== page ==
Radon is a radioactive gas that occurs naturally with the breakdown of radium and uranium in soil and rock. Since radon is a gas, it easily works its way out of the ground and into homes through foundation cracks and holes. It can move into any space that allows for some air flow.

Even new homes that are well-sealed and houses without basements are at risk. Radon can even dissolve into a home’s water, allowing the release of radon gas through running water.

Once radon enters an enclosed space, like a home, it accumulates over time and radon levels can become elevated. With time, radon also continues to decay further into radon daughters, which are solids and cling to the surfaces of things such as dust. When contaminated dust is inhaled, radon daughters can stick to the inside of the lungs, damaging lung tissue and increasing the risk of lung cancer.

Since radon is colorless, odorless, tasteless, and otherwise undetectable by human senses, it must be tested for.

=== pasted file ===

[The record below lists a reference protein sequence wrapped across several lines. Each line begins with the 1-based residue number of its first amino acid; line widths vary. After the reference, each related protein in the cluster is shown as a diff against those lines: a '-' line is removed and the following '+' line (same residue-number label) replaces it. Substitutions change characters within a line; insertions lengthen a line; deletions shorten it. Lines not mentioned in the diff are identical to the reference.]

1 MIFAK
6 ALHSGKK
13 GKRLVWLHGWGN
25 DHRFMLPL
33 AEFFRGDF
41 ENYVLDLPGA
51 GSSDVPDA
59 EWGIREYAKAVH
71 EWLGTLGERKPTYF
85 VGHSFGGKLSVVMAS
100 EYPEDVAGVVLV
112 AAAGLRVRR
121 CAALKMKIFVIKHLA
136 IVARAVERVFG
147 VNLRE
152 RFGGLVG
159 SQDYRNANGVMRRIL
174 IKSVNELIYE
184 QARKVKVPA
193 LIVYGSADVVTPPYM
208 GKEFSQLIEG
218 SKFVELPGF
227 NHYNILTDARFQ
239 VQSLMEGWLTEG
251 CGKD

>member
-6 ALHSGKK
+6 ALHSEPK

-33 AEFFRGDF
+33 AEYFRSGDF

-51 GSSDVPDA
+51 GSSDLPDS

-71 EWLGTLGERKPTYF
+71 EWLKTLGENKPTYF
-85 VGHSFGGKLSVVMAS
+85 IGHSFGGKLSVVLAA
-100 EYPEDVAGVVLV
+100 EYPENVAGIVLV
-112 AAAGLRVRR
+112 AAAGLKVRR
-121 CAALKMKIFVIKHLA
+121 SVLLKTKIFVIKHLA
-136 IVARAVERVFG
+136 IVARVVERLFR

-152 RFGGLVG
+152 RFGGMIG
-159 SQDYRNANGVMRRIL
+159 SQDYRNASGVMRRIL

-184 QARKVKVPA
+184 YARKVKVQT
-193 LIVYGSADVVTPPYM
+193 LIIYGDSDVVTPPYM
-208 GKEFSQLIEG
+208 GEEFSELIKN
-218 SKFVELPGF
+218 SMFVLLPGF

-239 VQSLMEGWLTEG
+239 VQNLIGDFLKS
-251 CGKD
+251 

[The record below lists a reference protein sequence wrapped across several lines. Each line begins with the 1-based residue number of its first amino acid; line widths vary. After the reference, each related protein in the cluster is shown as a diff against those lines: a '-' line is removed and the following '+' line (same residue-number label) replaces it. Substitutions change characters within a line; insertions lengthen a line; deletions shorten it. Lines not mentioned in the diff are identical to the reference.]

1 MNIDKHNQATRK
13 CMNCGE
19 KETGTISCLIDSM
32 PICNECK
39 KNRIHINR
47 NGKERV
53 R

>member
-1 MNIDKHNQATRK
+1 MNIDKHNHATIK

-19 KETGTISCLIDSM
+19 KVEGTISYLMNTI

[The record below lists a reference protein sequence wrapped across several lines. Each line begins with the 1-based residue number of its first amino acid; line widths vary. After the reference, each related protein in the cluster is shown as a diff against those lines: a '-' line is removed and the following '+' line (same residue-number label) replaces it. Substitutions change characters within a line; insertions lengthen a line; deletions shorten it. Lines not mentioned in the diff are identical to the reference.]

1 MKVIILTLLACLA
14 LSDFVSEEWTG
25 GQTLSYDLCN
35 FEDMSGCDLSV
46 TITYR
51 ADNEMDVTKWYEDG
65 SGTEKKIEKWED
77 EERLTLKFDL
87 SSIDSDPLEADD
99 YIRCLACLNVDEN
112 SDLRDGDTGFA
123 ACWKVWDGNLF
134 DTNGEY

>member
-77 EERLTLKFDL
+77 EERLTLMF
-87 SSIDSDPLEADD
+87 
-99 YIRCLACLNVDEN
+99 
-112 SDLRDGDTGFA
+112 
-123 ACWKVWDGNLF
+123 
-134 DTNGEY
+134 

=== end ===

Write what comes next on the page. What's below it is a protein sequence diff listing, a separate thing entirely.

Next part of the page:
Homes with high levels of radon have been found in all Massachusetts counties. Most Western Mass communities have moderate to high radon levels, making radon testing almost a necessity.

Reducing Radon

When an unacceptable level of radon is discovered in a home, a specialist in radon mitigation is recommended. A mitigation specialist performs services that reduce the amount of radon in the air as much as possible. In some instances, radon can be reduced to extremely low levels.

Some new homes are even being constructed to include radon barriers.